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Flash Traffic | Political Buzz from Washington

Issue: "When liberals seize a state," Aug. 31, 2002

Don't spend it just yet. But Republicans are talking tax cuts and they appear to have the blessing of President Bush and his economic advisers. House Republican leaders are developing new legislation designed to inject new life into the sluggish economy and to promote new confidence in the bearish stock markets. Chief White House economic adviser Larry Lindsey and his team have spent much of August developing a tax-cut package that the president may announce right after Labor Day.
Under consideration: raising the limit on investment losses that can be written off each year; increasing the amount of money Americans can invest tax free into IRA and 401(k) plans; cutting taxes on corporate dividends; and even cutting the capital gains tax rate, an idea President Bush and Mr. Lindsey have long seen as a "political loser." They have warmed to the idea since talking with Charles Schwab and other investment experts at the president's economic forum this month at Baylor. Mr. Bush told those who attended the forum that he's particularly concerned about the burdens of double taxation on small investors and small-business owners. Any new GOP tax-cut package will be almost impossible to pass through a Daschle-controlled Senate. GOP strategists say that's exactly the point: Paint Democrats as pro-tax and anti-growth in the weeks leading up to the midterm elections.

Watch the Sept. 10 GOP primary in New Hampshire: U.S. Sen. Bob Smith faces an aggressive challenge from Rep. John Sununu, son of the former White House chief of staff. Recent polls indicate a majority of New Hampshire Republicans are leaning toward Rep. Sununu, in part because they believe the 38-year-old legislator is a better choice to hold the seat for Republicans against a powerful challenge by current Democrat Gov. Jeanne Shaheen.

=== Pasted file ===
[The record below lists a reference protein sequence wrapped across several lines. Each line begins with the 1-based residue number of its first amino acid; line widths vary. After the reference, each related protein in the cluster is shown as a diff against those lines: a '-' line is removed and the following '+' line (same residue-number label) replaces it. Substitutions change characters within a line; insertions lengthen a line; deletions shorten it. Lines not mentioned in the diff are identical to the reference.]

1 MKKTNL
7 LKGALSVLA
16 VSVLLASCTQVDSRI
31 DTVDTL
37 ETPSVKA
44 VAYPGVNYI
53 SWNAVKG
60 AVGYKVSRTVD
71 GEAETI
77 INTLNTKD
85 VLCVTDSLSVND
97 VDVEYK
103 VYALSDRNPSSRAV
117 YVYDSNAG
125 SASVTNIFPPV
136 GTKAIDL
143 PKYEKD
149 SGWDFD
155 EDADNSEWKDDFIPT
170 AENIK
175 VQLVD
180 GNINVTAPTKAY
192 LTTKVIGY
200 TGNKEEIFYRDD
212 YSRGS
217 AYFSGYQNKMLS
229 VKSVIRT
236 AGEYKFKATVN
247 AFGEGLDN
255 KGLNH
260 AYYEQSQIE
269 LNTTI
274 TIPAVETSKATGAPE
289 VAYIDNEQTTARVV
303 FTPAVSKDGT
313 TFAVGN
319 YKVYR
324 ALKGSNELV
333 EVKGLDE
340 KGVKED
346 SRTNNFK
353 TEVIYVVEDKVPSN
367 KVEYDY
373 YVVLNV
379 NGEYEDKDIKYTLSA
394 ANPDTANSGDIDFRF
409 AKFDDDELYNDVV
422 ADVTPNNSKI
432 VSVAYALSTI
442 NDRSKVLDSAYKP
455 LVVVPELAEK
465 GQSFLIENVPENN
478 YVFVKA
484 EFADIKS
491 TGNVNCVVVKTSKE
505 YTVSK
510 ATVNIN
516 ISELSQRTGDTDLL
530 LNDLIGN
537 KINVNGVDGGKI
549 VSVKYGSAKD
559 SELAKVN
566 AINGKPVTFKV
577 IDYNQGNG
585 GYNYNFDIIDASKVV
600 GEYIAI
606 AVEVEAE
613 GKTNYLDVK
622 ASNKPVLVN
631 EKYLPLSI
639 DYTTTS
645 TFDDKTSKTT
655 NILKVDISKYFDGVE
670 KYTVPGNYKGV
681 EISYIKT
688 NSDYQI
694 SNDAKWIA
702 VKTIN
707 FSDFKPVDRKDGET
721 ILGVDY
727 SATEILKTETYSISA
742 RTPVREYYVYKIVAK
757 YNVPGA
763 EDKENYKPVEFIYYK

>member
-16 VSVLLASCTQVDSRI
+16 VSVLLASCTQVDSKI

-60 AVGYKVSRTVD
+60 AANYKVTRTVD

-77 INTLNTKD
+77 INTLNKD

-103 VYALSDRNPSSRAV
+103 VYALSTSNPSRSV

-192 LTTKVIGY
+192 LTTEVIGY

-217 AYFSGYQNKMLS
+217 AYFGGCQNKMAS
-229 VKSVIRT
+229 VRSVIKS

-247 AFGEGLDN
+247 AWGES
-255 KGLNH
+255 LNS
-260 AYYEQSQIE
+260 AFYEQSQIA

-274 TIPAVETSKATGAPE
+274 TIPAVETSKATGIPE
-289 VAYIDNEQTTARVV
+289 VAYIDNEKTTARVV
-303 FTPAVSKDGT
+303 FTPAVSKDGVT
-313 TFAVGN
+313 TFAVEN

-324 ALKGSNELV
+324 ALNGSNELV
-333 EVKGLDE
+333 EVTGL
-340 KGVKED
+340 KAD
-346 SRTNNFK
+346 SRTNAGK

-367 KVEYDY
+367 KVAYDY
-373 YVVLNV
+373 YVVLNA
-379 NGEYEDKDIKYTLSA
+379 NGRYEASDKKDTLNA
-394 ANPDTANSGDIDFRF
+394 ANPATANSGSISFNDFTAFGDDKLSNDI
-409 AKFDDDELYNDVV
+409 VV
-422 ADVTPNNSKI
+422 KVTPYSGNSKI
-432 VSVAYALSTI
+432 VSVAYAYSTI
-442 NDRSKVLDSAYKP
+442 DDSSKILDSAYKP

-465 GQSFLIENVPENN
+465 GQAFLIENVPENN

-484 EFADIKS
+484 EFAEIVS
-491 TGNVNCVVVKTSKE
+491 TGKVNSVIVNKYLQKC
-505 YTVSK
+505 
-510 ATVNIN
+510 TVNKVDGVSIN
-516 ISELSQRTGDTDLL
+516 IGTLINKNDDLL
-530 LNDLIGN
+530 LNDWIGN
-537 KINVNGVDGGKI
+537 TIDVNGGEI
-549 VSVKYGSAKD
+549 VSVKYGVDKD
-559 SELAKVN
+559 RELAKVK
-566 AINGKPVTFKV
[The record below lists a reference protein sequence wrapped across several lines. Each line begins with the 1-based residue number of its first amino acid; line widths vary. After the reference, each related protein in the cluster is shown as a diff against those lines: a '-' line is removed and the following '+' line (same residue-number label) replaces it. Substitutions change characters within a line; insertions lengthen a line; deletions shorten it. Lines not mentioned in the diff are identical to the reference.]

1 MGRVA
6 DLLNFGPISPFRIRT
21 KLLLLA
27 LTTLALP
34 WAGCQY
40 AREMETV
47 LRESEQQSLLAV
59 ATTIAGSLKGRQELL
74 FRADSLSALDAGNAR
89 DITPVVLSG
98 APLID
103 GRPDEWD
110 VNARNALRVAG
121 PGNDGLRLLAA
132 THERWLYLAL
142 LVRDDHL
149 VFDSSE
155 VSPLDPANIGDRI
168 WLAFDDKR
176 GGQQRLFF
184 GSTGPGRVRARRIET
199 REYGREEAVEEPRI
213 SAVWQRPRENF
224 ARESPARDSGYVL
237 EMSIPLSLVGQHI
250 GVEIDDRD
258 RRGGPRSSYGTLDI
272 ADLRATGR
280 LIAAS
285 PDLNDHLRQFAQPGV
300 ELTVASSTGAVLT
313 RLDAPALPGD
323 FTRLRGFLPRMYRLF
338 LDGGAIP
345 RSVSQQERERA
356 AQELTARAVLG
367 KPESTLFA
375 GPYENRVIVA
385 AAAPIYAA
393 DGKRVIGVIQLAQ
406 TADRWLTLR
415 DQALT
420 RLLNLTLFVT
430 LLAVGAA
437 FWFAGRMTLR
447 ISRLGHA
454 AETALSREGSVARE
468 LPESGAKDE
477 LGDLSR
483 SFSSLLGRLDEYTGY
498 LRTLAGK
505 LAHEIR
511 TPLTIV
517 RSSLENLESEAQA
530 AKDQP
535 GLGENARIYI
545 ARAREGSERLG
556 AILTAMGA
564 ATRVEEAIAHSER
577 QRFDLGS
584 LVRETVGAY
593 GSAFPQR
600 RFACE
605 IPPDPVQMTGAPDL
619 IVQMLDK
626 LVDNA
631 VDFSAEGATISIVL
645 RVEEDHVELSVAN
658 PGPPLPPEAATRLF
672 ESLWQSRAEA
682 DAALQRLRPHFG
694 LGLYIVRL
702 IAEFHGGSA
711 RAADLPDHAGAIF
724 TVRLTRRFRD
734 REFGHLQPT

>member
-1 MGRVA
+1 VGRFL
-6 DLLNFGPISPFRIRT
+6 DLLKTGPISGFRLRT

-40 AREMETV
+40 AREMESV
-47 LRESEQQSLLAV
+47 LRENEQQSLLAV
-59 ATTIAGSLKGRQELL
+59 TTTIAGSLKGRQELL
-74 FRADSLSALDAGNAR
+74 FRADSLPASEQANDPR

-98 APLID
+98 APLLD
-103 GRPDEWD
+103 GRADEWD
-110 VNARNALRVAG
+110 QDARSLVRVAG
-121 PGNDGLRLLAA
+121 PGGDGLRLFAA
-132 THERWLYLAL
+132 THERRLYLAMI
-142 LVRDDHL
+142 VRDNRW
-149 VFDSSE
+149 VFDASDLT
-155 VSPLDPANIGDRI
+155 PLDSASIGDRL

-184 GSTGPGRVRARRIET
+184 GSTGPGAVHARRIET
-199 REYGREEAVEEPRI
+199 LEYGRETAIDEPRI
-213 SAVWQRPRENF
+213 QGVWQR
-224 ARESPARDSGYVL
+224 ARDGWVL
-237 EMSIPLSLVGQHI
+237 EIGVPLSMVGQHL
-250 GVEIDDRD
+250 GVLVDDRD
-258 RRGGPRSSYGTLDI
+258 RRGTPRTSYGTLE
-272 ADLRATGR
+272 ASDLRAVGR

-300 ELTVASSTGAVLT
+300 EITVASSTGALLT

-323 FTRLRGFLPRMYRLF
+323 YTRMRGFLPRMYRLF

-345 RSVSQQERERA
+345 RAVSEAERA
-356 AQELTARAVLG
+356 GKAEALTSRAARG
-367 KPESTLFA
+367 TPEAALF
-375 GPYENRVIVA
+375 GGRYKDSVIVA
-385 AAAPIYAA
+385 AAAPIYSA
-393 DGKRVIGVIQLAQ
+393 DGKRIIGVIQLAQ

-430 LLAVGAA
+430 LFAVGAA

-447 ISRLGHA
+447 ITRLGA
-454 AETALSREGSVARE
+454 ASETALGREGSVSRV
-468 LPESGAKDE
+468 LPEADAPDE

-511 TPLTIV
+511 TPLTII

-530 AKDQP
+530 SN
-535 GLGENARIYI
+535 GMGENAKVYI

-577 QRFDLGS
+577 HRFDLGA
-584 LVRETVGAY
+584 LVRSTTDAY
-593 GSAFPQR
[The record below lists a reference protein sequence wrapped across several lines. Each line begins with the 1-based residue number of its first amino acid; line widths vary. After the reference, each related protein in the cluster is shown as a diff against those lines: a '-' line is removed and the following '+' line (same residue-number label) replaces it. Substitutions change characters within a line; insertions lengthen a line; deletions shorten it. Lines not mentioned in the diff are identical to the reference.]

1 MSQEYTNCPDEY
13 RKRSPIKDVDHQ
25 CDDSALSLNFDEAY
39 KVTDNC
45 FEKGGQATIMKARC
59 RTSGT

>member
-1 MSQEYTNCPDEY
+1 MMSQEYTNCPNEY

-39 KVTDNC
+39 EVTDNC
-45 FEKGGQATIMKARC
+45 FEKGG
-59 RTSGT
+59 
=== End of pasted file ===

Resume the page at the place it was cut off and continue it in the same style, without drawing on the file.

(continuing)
President Bush will be in New York for a series of events to help commemorate 9/11. He'll follow those with a major address to the United Nations the next day. Then, it's back to politics. President Bush and Vice President Cheney plan to travel the country extensively this fall for GOP congressional candidates, and to headline a huge Senate campaign fundraiser in Washington. A day-long series of private meetings for donors and senior GOP officials on Sept. 25 will conclude with the gala dinner event at the Mayflower Hotel. It could raise as much as $10 million.

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Two of the most controversial members of Congress won't be back next year: Republican Rep. Bob Barr and Democratic Rep. Cynthia McKinney, both from Georgia. The redistricted Barr, a House impeachment manager and one of President Clinton's most vocal critics, lost big to Rep. John Linder, 64 percent to 36 percent, in a bruising primary on Aug. 20, despite strong support from outside-the-state conservative personalities.
Rep. McKinney, the outspoken African-American liberal who once accused President Bush of knowing of the 9/11 attacks in advance but doing nothing to stop them, lost convincingly to former judge Denise Majette, 58 percent to 42 percent. Rep. McKinney and her team also repeatedly made comments perceived as anti-Israel during the campaign, while Ms. Majette-also an African-American liberal-reached out to Jewish and pro-Israel voters and raised campaign contributions from Jewish Democrats both inside and outside of Georgia. Upon hearing the news, state Rep. Billy McKinney told Atlanta's WXIA-TV that he suspects conspiracy: "Jews have bought everybody. J-E-W-S." Ms. Majette promised not to embarrass the district if she's elected in the largely Democratic district in November.

Florida Democrats are crying foul that Israeli Prime Minister Ariel Sharon is meeting on Sept. 9 with Gov. Jeb Bush. Democratic operatives fear voters will interpret the visit as an endorsement of Gov. Bush the day before their gubernatorial primary and two months before the November elections. There's little doubt that Team Jeb is making a concerted effort to win a larger percentage of the Jewish vote. Florida has the third-largest Jewish community in the United States, the majority of whose members traditionally vote Democratic.

Joel C. Rosenberg
Joel C. Rosenberg

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